# non-continuous function satisfies $f(x+y)=f(x)+f(y)$

As mentioned in this link, it shows that For any $f$ on the real line $\mathbb{R}^1$, $f(x+y)=f(x)+f(y)$ implies $f$ continuous $\Leftrightarrow$ $f$ measurable.

But

how to show there exists such an non-measurable function satisfying $f(x+y)=f(x)+f(y)$?

I guess we may use the uniform bounded principal and the fact that $f$ is continuous iff it is continuous at zero under the above assumption.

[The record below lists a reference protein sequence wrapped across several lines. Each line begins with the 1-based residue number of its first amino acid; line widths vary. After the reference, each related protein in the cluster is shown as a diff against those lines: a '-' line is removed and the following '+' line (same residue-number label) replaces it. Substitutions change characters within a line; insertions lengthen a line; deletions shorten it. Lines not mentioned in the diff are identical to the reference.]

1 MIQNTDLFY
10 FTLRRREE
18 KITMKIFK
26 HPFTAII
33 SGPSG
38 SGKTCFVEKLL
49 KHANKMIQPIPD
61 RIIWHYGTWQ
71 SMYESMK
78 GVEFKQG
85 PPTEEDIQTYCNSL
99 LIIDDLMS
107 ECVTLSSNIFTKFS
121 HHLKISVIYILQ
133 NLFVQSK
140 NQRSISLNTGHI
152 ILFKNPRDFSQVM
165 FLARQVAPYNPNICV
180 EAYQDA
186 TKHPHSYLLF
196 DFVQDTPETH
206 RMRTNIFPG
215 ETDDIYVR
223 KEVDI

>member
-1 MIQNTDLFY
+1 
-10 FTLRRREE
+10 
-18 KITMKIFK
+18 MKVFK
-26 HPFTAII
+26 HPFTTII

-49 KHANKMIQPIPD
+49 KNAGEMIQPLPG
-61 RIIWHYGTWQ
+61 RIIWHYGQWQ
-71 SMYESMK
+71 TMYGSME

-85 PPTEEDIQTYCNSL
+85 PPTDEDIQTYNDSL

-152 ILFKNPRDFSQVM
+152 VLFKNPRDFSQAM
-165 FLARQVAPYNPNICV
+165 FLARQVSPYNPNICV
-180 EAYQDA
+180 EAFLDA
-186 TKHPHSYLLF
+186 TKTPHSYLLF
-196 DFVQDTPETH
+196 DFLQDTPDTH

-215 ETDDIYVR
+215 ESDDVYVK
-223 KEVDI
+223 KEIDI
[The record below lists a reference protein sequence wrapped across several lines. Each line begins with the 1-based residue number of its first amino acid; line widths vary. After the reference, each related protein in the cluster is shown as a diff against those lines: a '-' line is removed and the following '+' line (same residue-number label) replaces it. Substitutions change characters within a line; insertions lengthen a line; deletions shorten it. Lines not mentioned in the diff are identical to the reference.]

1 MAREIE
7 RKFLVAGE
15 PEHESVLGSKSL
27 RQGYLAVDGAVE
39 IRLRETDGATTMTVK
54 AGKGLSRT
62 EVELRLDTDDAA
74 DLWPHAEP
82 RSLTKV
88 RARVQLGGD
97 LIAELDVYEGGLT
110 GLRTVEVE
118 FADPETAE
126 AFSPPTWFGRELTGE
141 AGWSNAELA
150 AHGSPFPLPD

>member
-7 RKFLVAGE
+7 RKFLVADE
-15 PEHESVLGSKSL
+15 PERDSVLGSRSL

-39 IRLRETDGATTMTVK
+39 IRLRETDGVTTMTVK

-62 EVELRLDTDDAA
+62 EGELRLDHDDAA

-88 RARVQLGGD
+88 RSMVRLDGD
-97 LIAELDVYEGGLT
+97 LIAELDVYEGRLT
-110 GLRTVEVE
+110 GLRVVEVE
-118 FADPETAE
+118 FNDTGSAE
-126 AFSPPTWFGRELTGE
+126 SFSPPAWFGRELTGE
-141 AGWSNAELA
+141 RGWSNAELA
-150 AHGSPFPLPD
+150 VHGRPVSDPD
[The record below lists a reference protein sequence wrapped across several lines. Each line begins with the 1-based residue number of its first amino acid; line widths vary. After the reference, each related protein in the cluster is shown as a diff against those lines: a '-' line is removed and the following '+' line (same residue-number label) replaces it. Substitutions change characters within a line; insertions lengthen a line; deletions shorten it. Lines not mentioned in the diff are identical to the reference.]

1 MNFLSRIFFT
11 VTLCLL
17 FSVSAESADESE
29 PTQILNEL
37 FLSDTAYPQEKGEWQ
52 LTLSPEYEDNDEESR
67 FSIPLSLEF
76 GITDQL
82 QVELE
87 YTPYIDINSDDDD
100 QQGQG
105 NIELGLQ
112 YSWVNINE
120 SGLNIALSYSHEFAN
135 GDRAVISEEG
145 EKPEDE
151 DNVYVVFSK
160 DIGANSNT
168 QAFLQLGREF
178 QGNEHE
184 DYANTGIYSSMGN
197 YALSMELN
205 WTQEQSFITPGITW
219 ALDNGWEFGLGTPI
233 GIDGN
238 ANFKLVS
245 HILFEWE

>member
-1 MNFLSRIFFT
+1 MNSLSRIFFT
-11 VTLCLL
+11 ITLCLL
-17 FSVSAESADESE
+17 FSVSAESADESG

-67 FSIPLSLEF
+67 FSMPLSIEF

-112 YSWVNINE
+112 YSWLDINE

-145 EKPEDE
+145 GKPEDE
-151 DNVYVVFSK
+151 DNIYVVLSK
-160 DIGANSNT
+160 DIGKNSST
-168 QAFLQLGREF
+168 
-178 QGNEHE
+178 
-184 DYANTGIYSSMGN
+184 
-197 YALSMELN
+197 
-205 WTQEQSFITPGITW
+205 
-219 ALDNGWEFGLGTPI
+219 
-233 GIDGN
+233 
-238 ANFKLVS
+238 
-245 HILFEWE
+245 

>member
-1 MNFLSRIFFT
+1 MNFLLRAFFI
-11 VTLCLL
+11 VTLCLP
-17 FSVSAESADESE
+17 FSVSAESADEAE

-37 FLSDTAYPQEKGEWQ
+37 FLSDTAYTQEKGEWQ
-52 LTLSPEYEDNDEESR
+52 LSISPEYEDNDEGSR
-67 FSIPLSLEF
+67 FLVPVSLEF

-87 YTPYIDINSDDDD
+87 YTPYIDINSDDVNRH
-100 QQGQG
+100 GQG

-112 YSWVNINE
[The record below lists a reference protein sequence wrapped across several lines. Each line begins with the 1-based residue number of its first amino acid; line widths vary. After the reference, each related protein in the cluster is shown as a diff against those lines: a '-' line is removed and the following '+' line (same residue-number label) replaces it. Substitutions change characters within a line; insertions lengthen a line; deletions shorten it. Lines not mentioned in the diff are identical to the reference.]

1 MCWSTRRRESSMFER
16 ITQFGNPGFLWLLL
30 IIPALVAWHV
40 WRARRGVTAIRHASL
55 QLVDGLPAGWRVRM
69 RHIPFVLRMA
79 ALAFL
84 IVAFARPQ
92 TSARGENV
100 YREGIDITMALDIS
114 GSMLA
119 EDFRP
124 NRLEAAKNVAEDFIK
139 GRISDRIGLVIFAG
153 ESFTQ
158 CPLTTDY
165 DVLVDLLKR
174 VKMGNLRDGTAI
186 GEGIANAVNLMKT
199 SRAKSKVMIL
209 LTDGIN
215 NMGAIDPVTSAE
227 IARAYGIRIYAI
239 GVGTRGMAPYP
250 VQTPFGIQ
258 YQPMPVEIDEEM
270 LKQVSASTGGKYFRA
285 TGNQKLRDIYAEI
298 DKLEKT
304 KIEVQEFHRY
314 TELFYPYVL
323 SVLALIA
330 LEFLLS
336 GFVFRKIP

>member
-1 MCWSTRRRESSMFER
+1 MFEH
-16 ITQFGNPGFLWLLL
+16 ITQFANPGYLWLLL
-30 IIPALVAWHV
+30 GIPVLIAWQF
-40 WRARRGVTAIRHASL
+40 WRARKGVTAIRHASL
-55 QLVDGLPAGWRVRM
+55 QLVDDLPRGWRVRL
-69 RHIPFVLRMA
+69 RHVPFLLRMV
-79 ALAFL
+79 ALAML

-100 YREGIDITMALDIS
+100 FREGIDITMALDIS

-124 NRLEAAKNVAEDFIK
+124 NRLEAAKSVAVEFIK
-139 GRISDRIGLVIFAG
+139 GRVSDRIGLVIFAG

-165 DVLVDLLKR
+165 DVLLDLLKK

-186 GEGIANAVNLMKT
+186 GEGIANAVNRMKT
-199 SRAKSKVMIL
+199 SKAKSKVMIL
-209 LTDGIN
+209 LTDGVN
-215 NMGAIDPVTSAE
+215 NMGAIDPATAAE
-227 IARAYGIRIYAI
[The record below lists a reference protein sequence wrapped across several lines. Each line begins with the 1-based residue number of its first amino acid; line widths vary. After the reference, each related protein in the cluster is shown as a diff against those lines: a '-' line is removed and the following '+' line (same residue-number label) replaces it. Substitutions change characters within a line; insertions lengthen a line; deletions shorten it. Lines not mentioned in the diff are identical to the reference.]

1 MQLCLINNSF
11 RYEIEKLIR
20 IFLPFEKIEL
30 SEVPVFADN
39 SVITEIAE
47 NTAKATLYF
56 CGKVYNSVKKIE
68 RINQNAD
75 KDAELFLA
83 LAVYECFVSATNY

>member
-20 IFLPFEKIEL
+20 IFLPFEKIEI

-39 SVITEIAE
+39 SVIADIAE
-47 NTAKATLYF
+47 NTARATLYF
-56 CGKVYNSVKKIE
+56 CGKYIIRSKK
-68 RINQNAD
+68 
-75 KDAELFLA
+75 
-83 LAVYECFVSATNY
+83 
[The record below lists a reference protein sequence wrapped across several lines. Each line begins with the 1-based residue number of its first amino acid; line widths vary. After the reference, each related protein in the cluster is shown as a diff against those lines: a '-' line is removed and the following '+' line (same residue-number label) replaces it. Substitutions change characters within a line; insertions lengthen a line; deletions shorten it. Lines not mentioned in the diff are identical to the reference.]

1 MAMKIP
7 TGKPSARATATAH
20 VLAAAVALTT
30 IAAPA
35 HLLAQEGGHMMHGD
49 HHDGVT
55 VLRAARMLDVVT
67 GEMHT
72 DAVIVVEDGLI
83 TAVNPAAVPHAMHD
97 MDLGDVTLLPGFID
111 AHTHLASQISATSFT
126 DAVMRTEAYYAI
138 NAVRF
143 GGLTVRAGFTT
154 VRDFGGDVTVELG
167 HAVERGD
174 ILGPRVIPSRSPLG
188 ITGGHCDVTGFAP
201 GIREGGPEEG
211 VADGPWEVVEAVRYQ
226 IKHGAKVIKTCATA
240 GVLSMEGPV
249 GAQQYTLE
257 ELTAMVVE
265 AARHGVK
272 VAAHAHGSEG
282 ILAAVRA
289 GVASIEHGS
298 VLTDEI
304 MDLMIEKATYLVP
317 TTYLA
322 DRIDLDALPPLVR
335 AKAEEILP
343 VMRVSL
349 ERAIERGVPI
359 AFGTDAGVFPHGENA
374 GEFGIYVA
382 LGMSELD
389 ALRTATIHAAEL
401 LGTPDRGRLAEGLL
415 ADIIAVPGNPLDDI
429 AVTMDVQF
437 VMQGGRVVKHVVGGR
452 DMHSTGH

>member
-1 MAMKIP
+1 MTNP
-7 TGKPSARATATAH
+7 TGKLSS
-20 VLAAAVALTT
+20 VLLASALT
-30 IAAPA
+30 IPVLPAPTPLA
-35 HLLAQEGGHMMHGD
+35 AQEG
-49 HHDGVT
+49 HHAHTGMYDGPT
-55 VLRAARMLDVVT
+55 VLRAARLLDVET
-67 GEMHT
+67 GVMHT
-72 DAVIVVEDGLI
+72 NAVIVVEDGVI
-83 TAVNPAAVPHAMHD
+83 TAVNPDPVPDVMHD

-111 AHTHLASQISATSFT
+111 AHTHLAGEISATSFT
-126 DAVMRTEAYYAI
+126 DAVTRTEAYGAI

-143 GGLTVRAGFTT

Considering $\mathbb R$ as infinite-dimensional $\mathbb Q$ vector space, any linear map will do. For example, one can extend the function $$f(x)=42a+666b\quad \text{ if } x=a+b\sqrt 2\text{ with }a,b\in \mathbb Q$$ defined on $\mathbb Q[\sqrt 2]$ to all of $\mathbb R$, if one extends the $\mathbb Q$-linearly independent set $\{1,\sqrt 2\}$ to a basis of $\mathbb R$. (This requires the Axiom of Choice, of course)